Intentional commercial pressures stifle unified action on global warming and feed the ideological resistance.  It is easy to blame the persistent but effective PR campaign pushing global warming denial , producing bad science and promoting the false notion that the problem is not really serious and humans cannot do anything about it.  Such blather - funded and promoted by the carbon fuel industry - is readily accepted by the carbon devoted public.  But cheerleading for carbon loyalty is so far outside of ethical principles that it amounts to encouraging species suicide.  Professional denialism is a short term business tactic.   By contrast, the insurance industry deeply understands global warming and expects to profit from it.  They follow the science closely in order to stay in business.  Carbon fuel companies feel compelled to do the opposite.

This is why professional global warming deniers are beginning to be so reviled, because beyond denial, they reject the precautionary principle - hence losing the ethical battle and reveal their ideological and corporate colors.  This was expressed recently by Patrick Michaels of the CATO institute who has been promoting the business-as-usual line “Nothing to worry about here, move along”.  The CATO institute is a paid messenger of the Coal Industry.

One prefers to see the well-behaved skeptic/denier retain some human ethics while expressing doubts about global warming.  It seems wise to add a phrase like “since the stakes are so high, we better proceed with caution and act prudently no matter what the science says”.   When the CATO institute treats us to the blatant advocacy of carbon capitalism then it touches the twin evils of scientific duplicity and amoral actions.   

The newest denialist tactic is to demand a change in terminology. Some global warming treaties have had to abandon the term: ‘precautionary principle’ changing instead to the ‘precautionary approach’.   Possibly because a principle can be a legal foundation for law, whereas approach is diffuse and carries no commitment.  My mother would never have allowed her edict to be called an approach, and I hope all mothers will stick with principle.

Up until now our civilization has thrived on high risk innovation that ignores principles of precaution.  Risk has been the essence of Western capitalist growth.  And it is no longer working, either in matters of finance or atmosphere.  Risk should be managed, controlled or insured.  We have either ignored or strategically ignored the fundamental axiom of respect for the future of human life.

Today, all the basic questions about global warming science are sufficiently settled to make public policy.  This is not rocket science. So much has been written by universities and science foundations that any reasonably dedicated person can come to understand the basic science.   Today, no sane and sober scientist will deny global warming

or that it is is caused by greenhouse gasses.  However public opinion remains vulnerable to mass media marketing schemes, and humans maybe hardwired to ignore the threat. And very big and serious lobbyists have redoubled their efforts.   But now we enter an era where the real impacts of global warming will directly touch all populations and denialist challenges will mean little before real heat, real melting, real privation and sea level rise.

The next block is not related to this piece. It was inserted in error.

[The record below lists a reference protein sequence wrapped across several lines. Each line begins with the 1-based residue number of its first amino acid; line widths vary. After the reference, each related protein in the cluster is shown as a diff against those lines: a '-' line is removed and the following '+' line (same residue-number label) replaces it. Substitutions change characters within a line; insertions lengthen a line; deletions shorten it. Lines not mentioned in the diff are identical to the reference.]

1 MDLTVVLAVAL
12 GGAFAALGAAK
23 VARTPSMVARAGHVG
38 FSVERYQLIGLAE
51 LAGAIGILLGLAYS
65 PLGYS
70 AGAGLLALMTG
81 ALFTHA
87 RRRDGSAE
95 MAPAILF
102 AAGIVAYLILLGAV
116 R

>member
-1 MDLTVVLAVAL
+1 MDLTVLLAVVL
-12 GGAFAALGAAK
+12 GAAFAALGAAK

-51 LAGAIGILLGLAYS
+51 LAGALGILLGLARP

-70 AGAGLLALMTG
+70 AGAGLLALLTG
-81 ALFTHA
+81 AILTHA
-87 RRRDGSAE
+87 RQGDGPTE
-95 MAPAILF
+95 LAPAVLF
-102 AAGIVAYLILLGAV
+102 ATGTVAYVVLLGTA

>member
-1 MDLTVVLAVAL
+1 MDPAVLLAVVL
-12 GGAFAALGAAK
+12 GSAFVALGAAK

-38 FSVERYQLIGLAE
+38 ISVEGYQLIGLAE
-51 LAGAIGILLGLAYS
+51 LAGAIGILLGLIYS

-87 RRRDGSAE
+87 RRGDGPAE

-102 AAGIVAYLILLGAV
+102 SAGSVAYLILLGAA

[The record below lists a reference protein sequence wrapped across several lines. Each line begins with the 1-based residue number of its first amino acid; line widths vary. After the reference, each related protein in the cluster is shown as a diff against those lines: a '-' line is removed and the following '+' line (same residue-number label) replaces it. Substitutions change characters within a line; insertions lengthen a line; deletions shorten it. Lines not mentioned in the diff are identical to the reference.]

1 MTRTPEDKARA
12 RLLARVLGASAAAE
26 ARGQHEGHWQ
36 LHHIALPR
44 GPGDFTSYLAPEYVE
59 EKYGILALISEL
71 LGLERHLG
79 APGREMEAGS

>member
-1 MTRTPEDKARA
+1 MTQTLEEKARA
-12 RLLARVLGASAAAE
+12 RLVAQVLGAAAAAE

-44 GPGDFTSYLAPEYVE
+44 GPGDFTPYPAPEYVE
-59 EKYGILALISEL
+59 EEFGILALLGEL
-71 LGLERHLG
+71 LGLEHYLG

The Precautionary Principle continues to guide us as we grow to understand that the cost of mitigating climate change is far less than the cost of adapting to change .  Denial, or to refuse to act on either is a short-sighted, immoral choice.

Dangerous minimization of climate news events

We depend on news media to pass along important information about global warming.  Like the real news event of a breach in the huge wall of ice in the Wilkins Ice Shelf in Antarctica.

It is not very often that we see a discrete event that’s clearly due to global warming.  Melting ice is usually slow and uninteresting.  But these days we have glaciers moving at many feet per day - where my childhood lessons said they moved at inches per year.

It was disappointing to see the MSNBC reporter mess up a simple news story of an ice event with comments from a notorious political ideologue funded by the coal industry.

It could have been a traffic accident, a fire, an earthquake or even a tsunami.  Just give us the important news please:   In Antarctica a giant wall of ice broke and released vast areas of the Wilkins ice shelf to further destruction.

But why would NBC reporter Tracy Potts decide to bring in the most contentious climate denial spokesperson Patrick Michaels to comment on this event?  See the story for yourself


Reporter Potts labeled him a climatologist and researcher - but he works as a spokesperson for the Libertarian CATO Institute.  Columnist George Monbiot numbered him as 8th in the ten worst climate warming deniers.

I know reporters are over-worked and pressured by assignment editors, but work like this should not be allowed to stand.   MSNBC editors are at fault here.

The stakes are too much, too serious to even consider comments from such a science shill as Patrick Michaels who is heavily funded by the coal industry.  For her complicity, reporter Tracy Potts risks being labeled a PR tool; if she is unaware, then she risks being called inept.   Perhaps this will be an education.

Journalists have some terrific resources available.  When an expert comment is required, they can first check the excellent List of Global Warming and Climate Change Experts for Media.

Before interviewing that expert, the professional journalist can find some background briefings on the subject from their own professional organization: The Society of Environmental Journalists.   They offer introductory essays, science briefings, as well as overviews of government, agency and organizations.  Most interesting is they also discuss skeptics and contrarians - including Patrick Michaels with a description saying how he has changed from “denying human-induced greenhouse warming to downplaying its importance.”   Gosh, when we next do a story asking whether global warming is important, we shall be sure to call on Michaels for a comment.   But we should pass on asking him about science.

MSNBC and all (remaining) news organizations would do well to keep their reporters briefed and well connected to worthwhile sources.  I hope that Tracy Potts is a member of a professional organization.  My local NBC affiliate KING-TV chose to air that story unedited - and so local news editors could do better handling these stories too

Meanwhile, individuals will continue to watch big news media with a critical eye, continuing to search for better sources for news.